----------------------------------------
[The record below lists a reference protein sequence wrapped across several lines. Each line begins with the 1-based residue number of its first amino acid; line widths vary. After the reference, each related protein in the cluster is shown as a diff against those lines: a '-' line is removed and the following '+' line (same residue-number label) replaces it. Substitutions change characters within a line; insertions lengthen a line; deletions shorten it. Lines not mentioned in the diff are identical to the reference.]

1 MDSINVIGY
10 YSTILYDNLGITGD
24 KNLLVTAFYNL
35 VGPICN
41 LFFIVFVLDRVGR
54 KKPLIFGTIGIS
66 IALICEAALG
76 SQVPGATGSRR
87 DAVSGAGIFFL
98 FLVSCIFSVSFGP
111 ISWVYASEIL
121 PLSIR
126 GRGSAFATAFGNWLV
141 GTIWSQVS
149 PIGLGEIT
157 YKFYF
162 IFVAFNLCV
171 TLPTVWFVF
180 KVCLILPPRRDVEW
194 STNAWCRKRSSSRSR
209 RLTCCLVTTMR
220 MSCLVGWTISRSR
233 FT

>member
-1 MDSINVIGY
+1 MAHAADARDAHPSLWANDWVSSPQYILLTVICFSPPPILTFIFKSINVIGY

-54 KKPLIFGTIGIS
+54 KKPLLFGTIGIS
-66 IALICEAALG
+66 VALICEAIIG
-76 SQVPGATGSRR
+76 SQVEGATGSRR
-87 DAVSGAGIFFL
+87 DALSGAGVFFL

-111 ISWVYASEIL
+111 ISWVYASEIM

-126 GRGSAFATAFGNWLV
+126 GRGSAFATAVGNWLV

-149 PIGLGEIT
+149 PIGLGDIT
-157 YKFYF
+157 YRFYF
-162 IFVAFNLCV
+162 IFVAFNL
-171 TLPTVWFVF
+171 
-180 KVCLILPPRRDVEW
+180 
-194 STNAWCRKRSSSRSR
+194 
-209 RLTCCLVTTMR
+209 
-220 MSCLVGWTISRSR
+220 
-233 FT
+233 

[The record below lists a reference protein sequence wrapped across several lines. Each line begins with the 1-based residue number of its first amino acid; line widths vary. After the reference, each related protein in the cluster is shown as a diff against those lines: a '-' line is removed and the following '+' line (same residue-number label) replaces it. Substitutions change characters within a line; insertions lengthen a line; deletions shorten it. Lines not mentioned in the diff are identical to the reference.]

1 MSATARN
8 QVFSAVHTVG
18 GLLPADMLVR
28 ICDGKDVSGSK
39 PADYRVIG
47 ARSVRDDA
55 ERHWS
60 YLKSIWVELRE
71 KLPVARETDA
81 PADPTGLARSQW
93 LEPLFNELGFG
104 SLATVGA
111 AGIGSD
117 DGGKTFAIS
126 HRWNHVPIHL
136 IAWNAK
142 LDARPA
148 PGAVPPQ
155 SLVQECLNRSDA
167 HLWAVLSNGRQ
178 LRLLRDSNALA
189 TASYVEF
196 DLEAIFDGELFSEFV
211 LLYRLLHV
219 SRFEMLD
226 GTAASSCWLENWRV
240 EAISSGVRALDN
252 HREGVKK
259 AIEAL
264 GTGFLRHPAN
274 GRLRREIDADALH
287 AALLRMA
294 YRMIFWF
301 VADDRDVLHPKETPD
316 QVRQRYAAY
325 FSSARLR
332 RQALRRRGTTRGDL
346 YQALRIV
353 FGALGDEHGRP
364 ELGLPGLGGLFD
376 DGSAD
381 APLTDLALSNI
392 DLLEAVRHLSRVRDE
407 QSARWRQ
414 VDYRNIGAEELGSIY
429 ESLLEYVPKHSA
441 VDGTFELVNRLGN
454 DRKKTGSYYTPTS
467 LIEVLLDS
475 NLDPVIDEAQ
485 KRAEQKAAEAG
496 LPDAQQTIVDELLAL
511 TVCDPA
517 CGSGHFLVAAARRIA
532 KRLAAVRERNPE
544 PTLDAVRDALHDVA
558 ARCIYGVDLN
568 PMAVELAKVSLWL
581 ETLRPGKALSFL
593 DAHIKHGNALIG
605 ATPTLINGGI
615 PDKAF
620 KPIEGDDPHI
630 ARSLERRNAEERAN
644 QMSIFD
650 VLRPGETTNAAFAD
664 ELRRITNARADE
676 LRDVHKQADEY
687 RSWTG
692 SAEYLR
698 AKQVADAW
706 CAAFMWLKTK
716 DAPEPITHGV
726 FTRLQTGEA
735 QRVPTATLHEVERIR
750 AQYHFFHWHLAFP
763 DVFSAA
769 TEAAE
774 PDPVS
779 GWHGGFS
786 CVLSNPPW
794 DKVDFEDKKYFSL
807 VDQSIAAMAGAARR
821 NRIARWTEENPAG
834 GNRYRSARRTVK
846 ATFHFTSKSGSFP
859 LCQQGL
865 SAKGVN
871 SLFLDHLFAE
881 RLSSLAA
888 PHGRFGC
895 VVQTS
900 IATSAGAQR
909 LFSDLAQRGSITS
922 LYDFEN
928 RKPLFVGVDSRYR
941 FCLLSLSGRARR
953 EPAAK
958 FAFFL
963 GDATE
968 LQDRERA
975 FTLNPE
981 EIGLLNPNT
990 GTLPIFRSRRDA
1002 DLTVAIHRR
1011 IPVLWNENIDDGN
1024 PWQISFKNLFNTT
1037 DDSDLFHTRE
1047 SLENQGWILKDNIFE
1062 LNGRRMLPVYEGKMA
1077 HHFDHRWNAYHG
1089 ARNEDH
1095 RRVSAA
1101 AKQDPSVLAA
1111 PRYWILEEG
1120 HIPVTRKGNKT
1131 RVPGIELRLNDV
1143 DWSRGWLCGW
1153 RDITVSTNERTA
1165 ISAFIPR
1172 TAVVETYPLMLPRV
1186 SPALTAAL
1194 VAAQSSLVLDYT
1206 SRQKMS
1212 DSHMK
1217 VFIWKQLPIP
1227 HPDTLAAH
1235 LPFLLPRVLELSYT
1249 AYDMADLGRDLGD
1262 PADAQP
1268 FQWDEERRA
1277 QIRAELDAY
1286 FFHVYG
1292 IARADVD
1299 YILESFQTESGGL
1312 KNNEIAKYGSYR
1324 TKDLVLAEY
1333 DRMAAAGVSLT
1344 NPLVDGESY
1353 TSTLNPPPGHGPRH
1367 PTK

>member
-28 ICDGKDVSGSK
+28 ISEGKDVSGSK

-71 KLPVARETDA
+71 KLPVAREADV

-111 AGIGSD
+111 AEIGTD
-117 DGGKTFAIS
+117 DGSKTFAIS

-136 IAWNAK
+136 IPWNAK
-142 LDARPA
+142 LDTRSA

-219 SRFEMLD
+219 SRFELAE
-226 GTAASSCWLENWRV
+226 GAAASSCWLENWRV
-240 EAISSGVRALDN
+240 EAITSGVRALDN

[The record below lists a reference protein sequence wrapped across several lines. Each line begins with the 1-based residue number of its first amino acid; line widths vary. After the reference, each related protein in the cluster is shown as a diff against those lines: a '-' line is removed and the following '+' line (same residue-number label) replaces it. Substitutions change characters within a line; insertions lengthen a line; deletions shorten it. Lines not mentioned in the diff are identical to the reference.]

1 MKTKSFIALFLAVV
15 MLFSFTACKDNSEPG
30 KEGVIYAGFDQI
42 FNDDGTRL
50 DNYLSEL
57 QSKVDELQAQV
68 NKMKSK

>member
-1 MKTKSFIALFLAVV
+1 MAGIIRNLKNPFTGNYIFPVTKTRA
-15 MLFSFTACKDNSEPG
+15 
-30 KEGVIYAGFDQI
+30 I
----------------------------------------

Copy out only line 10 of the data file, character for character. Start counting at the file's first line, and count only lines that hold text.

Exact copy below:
87 DAVSGAGIFFL